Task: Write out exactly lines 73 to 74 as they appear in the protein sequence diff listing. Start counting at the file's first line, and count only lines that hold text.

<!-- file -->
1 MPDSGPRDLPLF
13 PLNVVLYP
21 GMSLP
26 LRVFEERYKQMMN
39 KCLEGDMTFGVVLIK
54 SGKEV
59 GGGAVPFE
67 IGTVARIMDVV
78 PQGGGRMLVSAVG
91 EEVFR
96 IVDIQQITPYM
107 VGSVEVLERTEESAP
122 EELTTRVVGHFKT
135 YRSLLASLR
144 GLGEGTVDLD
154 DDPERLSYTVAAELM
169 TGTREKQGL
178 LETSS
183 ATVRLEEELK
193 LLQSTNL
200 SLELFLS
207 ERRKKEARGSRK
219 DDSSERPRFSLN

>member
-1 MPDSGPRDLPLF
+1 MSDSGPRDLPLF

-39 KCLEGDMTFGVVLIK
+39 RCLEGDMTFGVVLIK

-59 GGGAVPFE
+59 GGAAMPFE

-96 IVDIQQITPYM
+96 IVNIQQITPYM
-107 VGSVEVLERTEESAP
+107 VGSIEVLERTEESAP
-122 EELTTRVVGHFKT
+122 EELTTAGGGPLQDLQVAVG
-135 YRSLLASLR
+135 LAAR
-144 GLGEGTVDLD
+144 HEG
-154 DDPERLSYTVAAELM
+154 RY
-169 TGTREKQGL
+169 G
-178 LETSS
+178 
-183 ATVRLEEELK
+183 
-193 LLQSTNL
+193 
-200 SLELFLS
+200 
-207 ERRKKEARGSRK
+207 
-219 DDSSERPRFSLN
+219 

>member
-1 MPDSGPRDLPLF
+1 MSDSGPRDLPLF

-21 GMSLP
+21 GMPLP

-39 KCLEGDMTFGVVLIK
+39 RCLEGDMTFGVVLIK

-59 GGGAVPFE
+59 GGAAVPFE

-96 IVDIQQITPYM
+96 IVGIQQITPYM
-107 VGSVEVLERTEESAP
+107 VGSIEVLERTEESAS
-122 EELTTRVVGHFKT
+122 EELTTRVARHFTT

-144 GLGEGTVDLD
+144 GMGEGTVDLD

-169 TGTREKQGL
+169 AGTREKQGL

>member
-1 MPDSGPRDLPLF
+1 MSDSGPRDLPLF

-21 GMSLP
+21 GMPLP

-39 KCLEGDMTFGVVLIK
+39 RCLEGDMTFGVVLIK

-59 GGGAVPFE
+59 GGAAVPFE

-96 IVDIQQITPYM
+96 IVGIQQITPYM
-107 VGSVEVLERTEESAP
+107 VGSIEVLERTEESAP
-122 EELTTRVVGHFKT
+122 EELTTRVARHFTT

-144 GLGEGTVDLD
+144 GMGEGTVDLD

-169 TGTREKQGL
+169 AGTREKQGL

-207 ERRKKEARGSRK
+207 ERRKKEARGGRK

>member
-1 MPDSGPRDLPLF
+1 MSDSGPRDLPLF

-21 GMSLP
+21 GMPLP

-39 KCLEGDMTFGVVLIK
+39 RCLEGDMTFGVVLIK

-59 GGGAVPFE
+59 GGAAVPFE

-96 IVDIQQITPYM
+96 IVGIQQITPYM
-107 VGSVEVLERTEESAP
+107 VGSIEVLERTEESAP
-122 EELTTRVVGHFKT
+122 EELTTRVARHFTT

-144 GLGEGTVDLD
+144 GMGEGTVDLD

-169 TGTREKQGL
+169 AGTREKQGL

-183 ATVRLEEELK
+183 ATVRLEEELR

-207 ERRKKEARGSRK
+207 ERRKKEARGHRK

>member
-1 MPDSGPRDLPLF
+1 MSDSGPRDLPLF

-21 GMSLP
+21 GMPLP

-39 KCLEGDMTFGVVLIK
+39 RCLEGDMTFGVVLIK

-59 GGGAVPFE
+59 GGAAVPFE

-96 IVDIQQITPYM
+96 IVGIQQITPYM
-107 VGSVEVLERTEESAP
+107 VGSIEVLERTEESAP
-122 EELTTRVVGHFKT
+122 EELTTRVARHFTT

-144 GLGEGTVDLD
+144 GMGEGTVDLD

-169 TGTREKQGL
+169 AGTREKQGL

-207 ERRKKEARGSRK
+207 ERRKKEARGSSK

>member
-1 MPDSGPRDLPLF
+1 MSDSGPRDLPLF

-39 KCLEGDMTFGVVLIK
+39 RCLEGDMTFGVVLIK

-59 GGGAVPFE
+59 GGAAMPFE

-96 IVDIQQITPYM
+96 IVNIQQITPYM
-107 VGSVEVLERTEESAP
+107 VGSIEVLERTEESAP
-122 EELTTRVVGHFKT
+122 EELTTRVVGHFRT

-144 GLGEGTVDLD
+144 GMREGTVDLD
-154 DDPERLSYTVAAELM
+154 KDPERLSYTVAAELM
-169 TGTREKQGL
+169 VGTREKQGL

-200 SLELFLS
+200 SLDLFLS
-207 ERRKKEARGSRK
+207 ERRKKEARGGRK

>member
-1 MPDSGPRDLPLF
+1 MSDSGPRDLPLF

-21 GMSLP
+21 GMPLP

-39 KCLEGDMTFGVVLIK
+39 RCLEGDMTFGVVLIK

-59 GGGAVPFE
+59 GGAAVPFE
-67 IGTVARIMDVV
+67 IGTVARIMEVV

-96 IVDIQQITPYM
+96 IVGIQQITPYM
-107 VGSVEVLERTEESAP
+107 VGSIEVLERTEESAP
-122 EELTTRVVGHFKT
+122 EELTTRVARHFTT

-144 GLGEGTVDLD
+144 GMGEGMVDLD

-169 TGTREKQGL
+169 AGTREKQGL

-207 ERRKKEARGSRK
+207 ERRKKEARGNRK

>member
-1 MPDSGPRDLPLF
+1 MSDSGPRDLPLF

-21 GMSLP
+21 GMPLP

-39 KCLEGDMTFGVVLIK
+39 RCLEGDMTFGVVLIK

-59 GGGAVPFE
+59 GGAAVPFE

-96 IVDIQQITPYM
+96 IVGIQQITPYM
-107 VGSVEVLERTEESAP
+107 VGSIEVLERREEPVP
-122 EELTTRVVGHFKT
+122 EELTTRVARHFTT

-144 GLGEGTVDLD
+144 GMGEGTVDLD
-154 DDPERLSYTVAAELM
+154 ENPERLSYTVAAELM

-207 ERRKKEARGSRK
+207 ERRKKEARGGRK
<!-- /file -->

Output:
+144 GMGEGTVDLD

-169 TGTREKQGL